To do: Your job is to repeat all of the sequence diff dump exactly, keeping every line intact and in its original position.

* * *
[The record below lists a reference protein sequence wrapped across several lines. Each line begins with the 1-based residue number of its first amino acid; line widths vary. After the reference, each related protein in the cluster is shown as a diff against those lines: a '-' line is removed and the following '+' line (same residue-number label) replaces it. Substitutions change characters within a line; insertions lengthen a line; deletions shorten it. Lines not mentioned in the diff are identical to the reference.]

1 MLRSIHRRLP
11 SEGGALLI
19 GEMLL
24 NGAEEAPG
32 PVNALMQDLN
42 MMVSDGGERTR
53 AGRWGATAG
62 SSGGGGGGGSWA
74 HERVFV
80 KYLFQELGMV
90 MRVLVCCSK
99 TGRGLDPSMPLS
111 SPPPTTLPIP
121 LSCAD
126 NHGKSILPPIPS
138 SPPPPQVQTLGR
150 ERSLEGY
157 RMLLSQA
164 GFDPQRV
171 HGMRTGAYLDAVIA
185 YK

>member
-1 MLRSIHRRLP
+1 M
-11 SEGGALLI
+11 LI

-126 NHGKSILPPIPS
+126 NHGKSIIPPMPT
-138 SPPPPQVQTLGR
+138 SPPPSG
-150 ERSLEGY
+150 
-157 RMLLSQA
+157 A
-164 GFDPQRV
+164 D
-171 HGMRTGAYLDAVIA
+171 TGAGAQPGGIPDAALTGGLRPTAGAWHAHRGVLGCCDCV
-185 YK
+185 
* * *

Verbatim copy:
[The record below lists a reference protein sequence wrapped across several lines. Each line begins with the 1-based residue number of its first amino acid; line widths vary. After the reference, each related protein in the cluster is shown as a diff against those lines: a '-' line is removed and the following '+' line (same residue-number label) replaces it. Substitutions change characters within a line; insertions lengthen a line; deletions shorten it. Lines not mentioned in the diff are identical to the reference.]

1 MLRSIHRRLP
11 SEGGALLI
19 GEMLL
24 NGAEEAPG
32 PVNALMQDLN
42 MMVSDGGERTR
53 AGRWGATAG
62 SSGGGGGGGSWA
74 HERVFV
80 KYLFQELGMV
90 MRVLVCCSK
99 TGRGLDPSMPLS
111 SPPPTTLPIP
121 LSCAD
126 NHGKSILPPIPS
138 SPPPPQVQTLGR
150 ERSLEGY
157 RMLLSQA
164 GFDPQRV
171 HGMRTGAYLDAVIA
185 YK

>member
-1 MLRSIHRRLP
+1 M
-11 SEGGALLI
+11 LI

-126 NHGKSILPPIPS
+126 NHGKSIIPPMPT
-138 SPPPPQVQTLGR
+138 SPPPSG
-150 ERSLEGY
+150 
-157 RMLLSQA
+157 A
-164 GFDPQRV
+164 D
-171 HGMRTGAYLDAVIA
+171 TGAGAQPGGIPDAALTGGLRPTAGAWHAHRGVLGCCDCV
-185 YK
+185 